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#1 pheazoid

Posted 18 January 2013 - 10:29 AM

Hey ladies,

I'm almost 38 weeks and due end of Jan or early Feb - first baby!

My baby is in Frank breech position and hasn't turned. Tried homeopathy - which normally always works for me - but that failed. Moxibustion failed. Spinning babies positions failed. Did an ECV earlier this week and that failed. Normally go swimming and walking and still nothing.

My baby is about 3.5kg, and I have a decent amount of amniotic fluid. I spoke to a doctor this week and she kept trying to push me into booking a c-section. She got annoyed when I wanted to know more about vaginal breech birth and suggested that I "needed counselling", so booked me in to speak to someone who is more informed than her on Tuesday next week.

As you can imagine, I've been doing SO MUCH research about c-sections and natural breech births, and I feel like I've hit a wall. They both have their pros and cons. My major concern with vaginal birth since he most likely won't turn is that there's a 1% chance of fetal mortality due to the head being stuck in the birth canal, cord prolapse, etc, not to mention that some LO's come out with broken arms and what have you. Also, episiotomy! Concerns with the elective c-section are things like recovery time, not being able to do things as I would have been able to had I opted for the vaginal birth.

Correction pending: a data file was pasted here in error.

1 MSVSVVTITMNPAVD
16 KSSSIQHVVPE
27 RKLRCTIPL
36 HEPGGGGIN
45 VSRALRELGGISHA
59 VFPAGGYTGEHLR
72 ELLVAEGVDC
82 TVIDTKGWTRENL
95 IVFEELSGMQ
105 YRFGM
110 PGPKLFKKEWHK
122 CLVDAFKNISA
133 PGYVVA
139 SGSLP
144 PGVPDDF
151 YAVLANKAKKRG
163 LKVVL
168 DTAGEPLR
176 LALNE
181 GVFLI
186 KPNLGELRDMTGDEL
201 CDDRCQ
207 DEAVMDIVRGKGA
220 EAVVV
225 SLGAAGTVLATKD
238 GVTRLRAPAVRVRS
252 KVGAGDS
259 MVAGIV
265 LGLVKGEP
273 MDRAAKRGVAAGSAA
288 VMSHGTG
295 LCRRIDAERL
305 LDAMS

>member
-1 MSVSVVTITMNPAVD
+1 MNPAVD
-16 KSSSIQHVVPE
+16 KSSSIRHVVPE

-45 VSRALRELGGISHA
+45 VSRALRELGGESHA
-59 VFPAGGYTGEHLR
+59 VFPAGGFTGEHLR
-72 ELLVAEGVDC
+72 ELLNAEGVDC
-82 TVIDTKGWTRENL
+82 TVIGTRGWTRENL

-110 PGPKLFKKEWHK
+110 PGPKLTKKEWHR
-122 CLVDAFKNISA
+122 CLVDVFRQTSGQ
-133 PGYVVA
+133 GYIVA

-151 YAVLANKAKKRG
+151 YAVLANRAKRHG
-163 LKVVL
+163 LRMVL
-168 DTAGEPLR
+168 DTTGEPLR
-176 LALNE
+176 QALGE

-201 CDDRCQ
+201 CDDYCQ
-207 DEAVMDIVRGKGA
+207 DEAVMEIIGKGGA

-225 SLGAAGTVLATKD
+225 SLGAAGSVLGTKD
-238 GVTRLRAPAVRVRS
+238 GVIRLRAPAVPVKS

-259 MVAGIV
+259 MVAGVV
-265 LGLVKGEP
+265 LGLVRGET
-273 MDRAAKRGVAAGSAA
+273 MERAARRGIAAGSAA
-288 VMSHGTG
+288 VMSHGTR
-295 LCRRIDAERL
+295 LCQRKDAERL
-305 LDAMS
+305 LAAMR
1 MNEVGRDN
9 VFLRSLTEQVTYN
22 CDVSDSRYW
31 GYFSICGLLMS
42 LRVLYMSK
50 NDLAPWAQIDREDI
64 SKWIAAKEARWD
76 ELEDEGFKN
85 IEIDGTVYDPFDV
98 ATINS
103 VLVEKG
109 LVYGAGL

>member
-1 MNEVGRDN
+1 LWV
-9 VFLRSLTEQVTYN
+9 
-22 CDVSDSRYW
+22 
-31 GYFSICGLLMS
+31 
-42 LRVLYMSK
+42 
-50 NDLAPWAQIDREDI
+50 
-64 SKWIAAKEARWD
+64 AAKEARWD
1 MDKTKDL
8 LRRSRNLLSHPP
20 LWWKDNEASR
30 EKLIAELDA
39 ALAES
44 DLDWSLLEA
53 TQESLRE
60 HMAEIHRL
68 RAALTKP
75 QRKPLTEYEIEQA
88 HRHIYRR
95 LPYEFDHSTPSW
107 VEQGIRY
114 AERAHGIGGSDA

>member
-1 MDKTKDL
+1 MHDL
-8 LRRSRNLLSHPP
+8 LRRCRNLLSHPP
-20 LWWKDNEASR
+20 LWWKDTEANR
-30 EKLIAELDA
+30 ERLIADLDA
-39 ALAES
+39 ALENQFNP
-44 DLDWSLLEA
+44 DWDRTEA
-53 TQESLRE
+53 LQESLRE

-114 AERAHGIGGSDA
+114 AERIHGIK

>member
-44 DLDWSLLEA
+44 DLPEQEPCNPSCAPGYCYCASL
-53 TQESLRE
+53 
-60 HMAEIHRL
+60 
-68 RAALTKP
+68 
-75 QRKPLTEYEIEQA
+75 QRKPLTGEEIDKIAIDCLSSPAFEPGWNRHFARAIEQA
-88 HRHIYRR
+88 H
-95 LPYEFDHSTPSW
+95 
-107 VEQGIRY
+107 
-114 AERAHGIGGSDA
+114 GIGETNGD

I am SO confused. I want what is best firstly for him and then for me. Has anyone experienced this sort of thing with their first baby? I'd very much like your opinions about what a first time mother with a breech baby that won't turn would do! Whether or not he turns now is of no consequence to me since I accept that he'll come whether or not he turns.

Any advice, opinions, discussion of past experiences would be much appreciated!

#2 raone

Posted 18 January 2013 - 10:53 AM